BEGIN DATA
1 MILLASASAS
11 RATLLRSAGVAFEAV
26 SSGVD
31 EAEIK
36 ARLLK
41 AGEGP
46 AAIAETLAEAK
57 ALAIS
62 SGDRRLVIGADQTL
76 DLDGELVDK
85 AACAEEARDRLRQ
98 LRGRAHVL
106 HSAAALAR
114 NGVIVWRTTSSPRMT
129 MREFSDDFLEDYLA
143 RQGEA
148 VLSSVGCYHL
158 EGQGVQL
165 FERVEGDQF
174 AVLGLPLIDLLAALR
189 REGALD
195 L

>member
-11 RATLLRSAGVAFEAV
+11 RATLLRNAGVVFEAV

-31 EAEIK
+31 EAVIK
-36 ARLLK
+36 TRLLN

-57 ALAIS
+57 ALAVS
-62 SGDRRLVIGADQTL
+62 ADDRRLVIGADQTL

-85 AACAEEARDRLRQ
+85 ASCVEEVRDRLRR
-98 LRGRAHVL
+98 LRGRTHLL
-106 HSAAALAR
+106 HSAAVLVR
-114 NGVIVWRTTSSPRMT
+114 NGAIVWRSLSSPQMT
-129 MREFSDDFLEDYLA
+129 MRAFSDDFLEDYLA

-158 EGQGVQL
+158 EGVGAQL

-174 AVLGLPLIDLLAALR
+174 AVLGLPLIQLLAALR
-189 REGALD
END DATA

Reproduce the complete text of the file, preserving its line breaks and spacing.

1 MILLASASAS
11 RATLLRSAGVAFEAV
26 SSGVD
31 EAEIK
36 ARLLK
41 AGEGP
46 AAIAETLAEAK
57 ALAIS
62 SGDRRLVIGADQTL
76 DLDGELVDK
85 AACAEEARDRLRQ
98 LRGRAHVL
106 HSAAALAR
114 NGVIVWRTTSSPRMT
129 MREFSDDFLEDYLA
143 RQGEA
148 VLSSVGCYHL
158 EGQGVQL
165 FERVEGDQF
174 AVLGLPLIDLLAALR
189 REGALD
195 L

>member
-11 RATLLRSAGVAFEAV
+11 RATLLRNAGVVFEAV

-31 EAEIK
+31 EAVIK
-36 ARLLK
+36 TRLLN

-57 ALAIS
+57 ALAVS
-62 SGDRRLVIGADQTL
+62 ADDRRLVIGADQTL

-85 AACAEEARDRLRQ
+85 ASCVEEVRDRLRR
-98 LRGRAHVL
+98 LRGRTHLL
-106 HSAAALAR
+106 HSAAVLVR
-114 NGVIVWRTTSSPRMT
+114 NGAIVWRSLSSPQMT
-129 MREFSDDFLEDYLA
+129 MRAFSDDFLEDYLA

-158 EGQGVQL
+158 EGVGAQL

-174 AVLGLPLIDLLAALR
+174 AVLGLPLIQLLAALR
-189 REGALD